You could be wondering why you can’t put the "use strict" outside of the wrapping function. Well, you can, but it will be applied globally. That’s still not bad; but it will affect it if you have code which comes from other libraries, or if you bundle everything in one file.

3. Strict equal

This is short. If you compare a with b using == (like in other programming languages), in JavaScript you may find this works in a weird way: if you have a string and a number, they will be equal (==):

"42" == 42
// → true

For obvious reasons (e.g. validations), it’s better to use strict equal (===):

"42" === 42
// → false

4. Use && and || to create magic

Depending on what you need to do, you can make your code shorter using logic operators.


"" || "foo"
// → "foo"

undefined || 42
// → 42

// Note that if you want to handle 0 there, you need
// to check if a number was provided:
var a = 0;
a || 42
// → 42

// This is a ternary operator—works like an inline if-else statement
var b = typeof a === "number" ? a : 42;
// → 0

Instead of checking if something is truly using an if expression, you can simply do:

expr && doSomething();

// Instead of:
if (expr) {

That’s even fancier if you need the result returned by doSomething():

function doSomething () {
   return { foo: "bar" };
var expr = true;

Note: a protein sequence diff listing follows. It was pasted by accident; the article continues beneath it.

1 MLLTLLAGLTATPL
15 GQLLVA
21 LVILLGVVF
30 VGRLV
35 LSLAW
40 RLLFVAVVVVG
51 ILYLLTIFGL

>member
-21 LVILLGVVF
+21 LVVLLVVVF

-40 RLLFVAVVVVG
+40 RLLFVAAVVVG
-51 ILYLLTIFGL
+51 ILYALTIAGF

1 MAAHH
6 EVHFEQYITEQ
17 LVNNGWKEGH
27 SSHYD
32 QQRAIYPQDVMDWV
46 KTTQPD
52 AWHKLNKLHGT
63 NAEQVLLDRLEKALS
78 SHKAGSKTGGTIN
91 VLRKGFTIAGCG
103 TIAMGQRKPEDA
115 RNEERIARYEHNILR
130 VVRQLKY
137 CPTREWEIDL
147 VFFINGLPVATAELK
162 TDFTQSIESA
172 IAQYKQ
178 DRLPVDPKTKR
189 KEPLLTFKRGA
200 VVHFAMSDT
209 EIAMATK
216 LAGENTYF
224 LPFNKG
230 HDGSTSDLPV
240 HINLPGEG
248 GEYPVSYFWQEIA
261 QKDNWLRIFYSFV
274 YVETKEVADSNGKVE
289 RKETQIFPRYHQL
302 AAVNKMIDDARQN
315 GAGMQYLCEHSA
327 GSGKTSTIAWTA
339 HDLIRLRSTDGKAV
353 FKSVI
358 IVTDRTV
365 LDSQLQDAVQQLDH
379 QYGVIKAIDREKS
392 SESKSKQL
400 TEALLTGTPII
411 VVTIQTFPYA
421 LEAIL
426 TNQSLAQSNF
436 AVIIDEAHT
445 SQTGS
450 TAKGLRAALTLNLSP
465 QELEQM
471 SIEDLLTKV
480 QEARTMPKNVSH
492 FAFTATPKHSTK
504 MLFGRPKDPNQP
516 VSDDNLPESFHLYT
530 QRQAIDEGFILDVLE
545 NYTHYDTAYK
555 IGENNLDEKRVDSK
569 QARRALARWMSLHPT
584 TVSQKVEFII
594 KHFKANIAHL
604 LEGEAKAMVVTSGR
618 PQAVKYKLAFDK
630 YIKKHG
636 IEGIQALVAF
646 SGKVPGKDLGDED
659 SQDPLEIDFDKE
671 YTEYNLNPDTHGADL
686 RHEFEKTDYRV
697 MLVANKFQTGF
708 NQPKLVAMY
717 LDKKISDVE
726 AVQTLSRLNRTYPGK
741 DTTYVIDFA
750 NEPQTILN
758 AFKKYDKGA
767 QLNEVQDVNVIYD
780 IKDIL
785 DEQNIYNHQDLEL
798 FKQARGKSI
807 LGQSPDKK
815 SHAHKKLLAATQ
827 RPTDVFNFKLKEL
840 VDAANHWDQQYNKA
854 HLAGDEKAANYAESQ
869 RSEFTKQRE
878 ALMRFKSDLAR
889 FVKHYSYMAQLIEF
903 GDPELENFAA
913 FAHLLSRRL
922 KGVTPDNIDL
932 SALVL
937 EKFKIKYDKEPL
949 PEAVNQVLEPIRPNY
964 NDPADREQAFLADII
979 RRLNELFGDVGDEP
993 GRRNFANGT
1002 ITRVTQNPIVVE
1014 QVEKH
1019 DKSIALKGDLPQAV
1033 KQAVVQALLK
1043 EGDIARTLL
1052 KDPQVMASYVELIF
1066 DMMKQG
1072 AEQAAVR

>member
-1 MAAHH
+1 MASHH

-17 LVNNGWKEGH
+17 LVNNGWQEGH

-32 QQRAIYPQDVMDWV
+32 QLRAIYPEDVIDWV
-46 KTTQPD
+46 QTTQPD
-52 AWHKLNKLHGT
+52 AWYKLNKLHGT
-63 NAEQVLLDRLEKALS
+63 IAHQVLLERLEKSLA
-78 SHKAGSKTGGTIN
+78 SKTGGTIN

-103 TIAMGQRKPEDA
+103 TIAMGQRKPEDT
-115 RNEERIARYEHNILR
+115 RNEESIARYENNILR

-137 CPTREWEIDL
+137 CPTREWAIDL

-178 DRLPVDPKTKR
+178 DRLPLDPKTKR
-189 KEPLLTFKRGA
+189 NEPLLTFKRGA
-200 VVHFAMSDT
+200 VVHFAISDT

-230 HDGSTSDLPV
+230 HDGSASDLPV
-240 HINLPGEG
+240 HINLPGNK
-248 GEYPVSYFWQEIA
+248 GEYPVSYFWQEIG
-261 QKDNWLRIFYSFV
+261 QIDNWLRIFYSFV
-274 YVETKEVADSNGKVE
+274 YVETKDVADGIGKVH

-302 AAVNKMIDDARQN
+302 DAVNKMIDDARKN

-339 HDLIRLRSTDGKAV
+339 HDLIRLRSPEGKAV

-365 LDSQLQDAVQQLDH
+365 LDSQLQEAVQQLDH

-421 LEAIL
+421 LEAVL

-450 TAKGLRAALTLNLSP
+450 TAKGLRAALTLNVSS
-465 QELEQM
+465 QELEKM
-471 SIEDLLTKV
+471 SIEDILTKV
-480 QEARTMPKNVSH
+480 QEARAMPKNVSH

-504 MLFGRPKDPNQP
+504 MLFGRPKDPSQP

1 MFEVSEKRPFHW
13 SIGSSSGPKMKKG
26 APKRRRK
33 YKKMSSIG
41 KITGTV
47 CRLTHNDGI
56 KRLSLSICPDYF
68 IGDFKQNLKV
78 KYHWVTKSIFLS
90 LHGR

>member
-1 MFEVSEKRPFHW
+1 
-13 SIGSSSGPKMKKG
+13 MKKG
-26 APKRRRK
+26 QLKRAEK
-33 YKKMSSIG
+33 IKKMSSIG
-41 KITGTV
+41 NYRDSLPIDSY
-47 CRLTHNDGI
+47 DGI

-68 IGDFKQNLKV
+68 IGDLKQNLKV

var res = expr && doSomething();
res && console.log(res);
// → { foo: "bar" }

You may not agree with me here, but this is more ideal. If you don’t want to uglify your code this way, this is what these JavaScript minifiers will actually do. If you ask me, though the code is shorter, it is still human-readable.

5. Convert values’ types

There are several ways to convert these things depending on how you want to do it. The most common ways are:

// From anything to a number

var foo = "42";
var myNumber = +foo; // shortcut for Number(foo)
// → 42

// Tip: you can convert it directly into a negative number
var negativeFoo = -foo; // or -Number(foo)
// → -42

// From object to array
// Tip: `arguments` is an object and in general you want to use it as array
var args = { 0: "foo", 1: "bar", length: 2 };
// → [ 'foo', 'bar' ]

// Anything to boolean
/// Non non p is a boolean p
var t = 1;
var f = 0;
// → true
// → false

/// And non-p is a boolean non-p
// → false
// → true

// Anything to string
var foo = 42;
"" + foo // shortcut for String(foo)
// → "42"

foo = { hello: "world" };
// → '{ "hello":"world" }'

JSON.stringify(foo, null, 4); // beautify the things
// →
// '{
//    "hello": "world"
// }'

// Note you cannot JSON.stringify circular structures
// ⚠ TypeError: JSON.stringify cannot serialize cyclic structures.

6. Code Style/Style Guide

Follow the same code style across the files in the new projects. For existing ones, use the existing code style, unless you just decide to change it (tip: discuss that with your collaborators). Even if you create and document your code style, always follow it. There are different existing code styles:

Bonus Tip:

Other important Javascript best practices you should remember are tools to help you format your code. Here are some of them:

  • js-beautify: Beautifies your code
  • UglifyJS(2): Uglifies/minimifies your code
  • jshint: Detects errors/potential problems in your JavaScript code
  • jscs: A configurable style guide checker

One last thing: debug your code, don’t console.log. Happy programming!